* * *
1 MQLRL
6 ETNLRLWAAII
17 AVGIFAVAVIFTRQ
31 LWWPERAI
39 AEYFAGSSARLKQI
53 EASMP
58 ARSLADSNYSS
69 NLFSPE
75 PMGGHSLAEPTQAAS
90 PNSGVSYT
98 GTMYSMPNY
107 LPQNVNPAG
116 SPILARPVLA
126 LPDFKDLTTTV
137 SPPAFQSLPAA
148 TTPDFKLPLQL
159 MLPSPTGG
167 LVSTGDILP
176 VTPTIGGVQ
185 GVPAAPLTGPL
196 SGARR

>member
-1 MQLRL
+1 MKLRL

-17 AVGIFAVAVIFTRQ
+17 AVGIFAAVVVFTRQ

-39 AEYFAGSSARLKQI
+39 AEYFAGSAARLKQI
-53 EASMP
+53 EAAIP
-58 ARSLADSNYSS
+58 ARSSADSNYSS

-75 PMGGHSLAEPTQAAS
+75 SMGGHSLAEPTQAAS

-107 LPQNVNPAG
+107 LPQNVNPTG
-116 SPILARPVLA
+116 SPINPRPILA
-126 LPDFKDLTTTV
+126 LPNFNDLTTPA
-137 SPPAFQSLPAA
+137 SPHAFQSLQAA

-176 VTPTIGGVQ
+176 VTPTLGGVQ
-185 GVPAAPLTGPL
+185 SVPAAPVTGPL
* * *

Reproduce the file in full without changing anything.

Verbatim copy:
1 MQLRL
6 ETNLRLWAAII
17 AVGIFAVAVIFTRQ
31 LWWPERAI
39 AEYFAGSSARLKQI
53 EASMP
58 ARSLADSNYSS
69 NLFSPE
75 PMGGHSLAEPTQAAS
90 PNSGVSYT
98 GTMYSMPNY
107 LPQNVNPAG
116 SPILARPVLA
126 LPDFKDLTTTV
137 SPPAFQSLPAA
148 TTPDFKLPLQL
159 MLPSPTGG
167 LVSTGDILP
176 VTPTIGGVQ
185 GVPAAPLTGPL
196 SGARR

>member
-1 MQLRL
+1 MKLRL

-17 AVGIFAVAVIFTRQ
+17 AVGIFAAVVVFTRQ

-39 AEYFAGSSARLKQI
+39 AEYFAGSAARLKQI
-53 EASMP
+53 EAAIP
-58 ARSLADSNYSS
+58 ARSSADSNYSS

-75 PMGGHSLAEPTQAAS
+75 SMGGHSLAEPTQAAS

-107 LPQNVNPAG
+107 LPQNVNPTG
-116 SPILARPVLA
+116 SPINPRPILA
-126 LPDFKDLTTTV
+126 LPNFNDLTTPA
-137 SPPAFQSLPAA
+137 SPHAFQSLQAA

-176 VTPTIGGVQ
+176 VTPTLGGVQ
-185 GVPAAPLTGPL
+185 SVPAAPVTGPL